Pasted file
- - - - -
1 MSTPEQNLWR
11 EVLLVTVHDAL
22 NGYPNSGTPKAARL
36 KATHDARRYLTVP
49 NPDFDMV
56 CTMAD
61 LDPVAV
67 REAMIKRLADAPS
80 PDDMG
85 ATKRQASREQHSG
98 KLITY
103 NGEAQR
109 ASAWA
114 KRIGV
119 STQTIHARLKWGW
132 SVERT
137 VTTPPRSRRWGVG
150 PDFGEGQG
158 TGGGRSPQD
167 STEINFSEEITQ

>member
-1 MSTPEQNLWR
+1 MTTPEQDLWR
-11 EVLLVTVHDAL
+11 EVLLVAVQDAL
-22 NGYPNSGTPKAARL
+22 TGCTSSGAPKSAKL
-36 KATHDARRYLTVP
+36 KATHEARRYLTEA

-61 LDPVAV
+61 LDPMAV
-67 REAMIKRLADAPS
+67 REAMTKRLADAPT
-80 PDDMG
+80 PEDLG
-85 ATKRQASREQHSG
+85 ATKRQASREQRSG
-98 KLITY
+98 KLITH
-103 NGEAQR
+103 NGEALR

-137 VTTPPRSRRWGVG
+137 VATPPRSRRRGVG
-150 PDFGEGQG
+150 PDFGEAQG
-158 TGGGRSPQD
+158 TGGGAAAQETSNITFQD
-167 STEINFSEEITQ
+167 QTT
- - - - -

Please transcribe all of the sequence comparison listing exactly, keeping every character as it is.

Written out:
1 MSTPEQNLWR
11 EVLLVTVHDAL
22 NGYPNSGTPKAARL
36 KATHDARRYLTVP
49 NPDFDMV
56 CTMAD
61 LDPVAV
67 REAMIKRLADAPS
80 PDDMG
85 ATKRQASREQHSG
98 KLITY
103 NGEAQR
109 ASAWA
114 KRIGV
119 STQTIHARLKWGW
132 SVERT
137 VTTPPRSRRWGVG
150 PDFGEGQG
158 TGGGRSPQD
167 STEINFSEEITQ

>member
-1 MSTPEQNLWR
+1 MTTPEQDLWR
-11 EVLLVTVHDAL
+11 EVLLVAVQDAL
-22 NGYPNSGTPKAARL
+22 TGCTSSGAPKSAKL
-36 KATHDARRYLTVP
+36 KATHEARRYLTEA

-61 LDPVAV
+61 LDPMAV
-67 REAMIKRLADAPS
+67 REAMTKRLADAPT
-80 PDDMG
+80 PEDLG
-85 ATKRQASREQHSG
+85 ATKRQASREQRSG
-98 KLITY
+98 KLITH
-103 NGEAQR
+103 NGEALR

-137 VTTPPRSRRWGVG
+137 VATPPRSRRRGVG
-150 PDFGEGQG
+150 PDFGEAQG
-158 TGGGRSPQD
+158 TGGGAAAQETSNITFQD
-167 STEINFSEEITQ
+167 QTT